Moodletter provides help for being happier, more capable and confident, even if you are living with depression, bipolar disorder or anxiety.

Common Depression Symptoms

Depression is a chemical imbalance in the brain; it is not something that you can just make go away on its own. If you suffer from depression symptoms, your family and friends may have told you it was just in your head, and to stop being negative.

Common Depression Symptoms

Clinical depression is a physical condition, and at the same time it can affect your mental health and physical body. Depression is also known as clinical depression and major depression disorder. If you have had symptoms of depression for 2 weeks or longer, you may be clinically depressed.

Symptoms include:

  • Feelings of sadness
  • Loss of interest in activities of daily living
  • Feelings of hopelessness
  • Feelings of worthlessness
  • Feelings of guilt for no reason
  • Insomnia
  • Sleeping too much
  • Crying without cause
  • Difficulty concentrating
  • Indecisive
  • Unexplained weight loss or weight gain
  • Feeling irritable
  • Easily annoyed with everyone around you
  • Feeling tired and out of energy
  • Experiencing headaches, back aches, and body aches
  • Lack of or decrease in libido
  • Suicidal thoughts and attempts

Depression symptoms may vary from person to person. One person may feel sad, and feeling a sense of hopelessness. This person may overeat and have suicidal thoughts. Another person may feel tired, and get annoyed easily at people, and snap at them without really meaning to. Another person may lose interest in food and in all the things he or she used to find enjoyment in. An older person may be preoccupied with death and dying.

If you feel you are depressed, see your health care professional. Your doctor will ask you questions about your moods, your appetite, and your thoughts. Your physician may do blood tests and a physical exam on you to rule out any obvious causes for your symptoms. Your blood tests may include a complete blood count (CBC), and you may also have a thyroid test done. The blood tests may also include a toxicology screen done to check for drug usage.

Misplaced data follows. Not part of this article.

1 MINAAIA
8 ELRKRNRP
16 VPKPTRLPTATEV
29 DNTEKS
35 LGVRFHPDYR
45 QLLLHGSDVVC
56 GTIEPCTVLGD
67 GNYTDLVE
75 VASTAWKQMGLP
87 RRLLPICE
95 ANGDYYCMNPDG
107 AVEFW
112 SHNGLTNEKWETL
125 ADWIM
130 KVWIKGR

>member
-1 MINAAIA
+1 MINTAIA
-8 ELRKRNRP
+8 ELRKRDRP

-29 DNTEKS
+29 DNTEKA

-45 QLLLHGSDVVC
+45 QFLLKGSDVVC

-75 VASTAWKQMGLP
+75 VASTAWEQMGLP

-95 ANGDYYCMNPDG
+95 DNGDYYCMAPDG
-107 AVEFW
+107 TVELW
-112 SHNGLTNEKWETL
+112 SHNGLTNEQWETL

It is important that you dont diagnose yourself; you need to see your physician to be properly diagnosed and treated. All too often people dont consult with their health care professional about their depression symptoms, because they feel the symptoms will go away in time. If you see your health care professional, your doctor will be able to ascertain if you are clinically depressed, and what type of depression you have. Some types of depression are more debilitating than others. The treatment for one type of depression, such as major depression is like to be different that the treatment for psychotic depression. The treatment for SAD (seasonal affective disorder) is likely to be different than schizoaffective disorder.

Your doctor may ask you to talk about what is going on in your life. You may be asked how long you have been feeling depressed. You might also be asked to talk about what is going on in your life that might be causing you stress. After an evaluation, your doctor may prescribe antidepressants for you, or you might be referred to a mental health practitioner for further evaluation and treatment. I f you are clinically depressed, it is not likely that the condition will go away on its own, because depression is caused by chemical imbalances of serotonin and norepinephrine.

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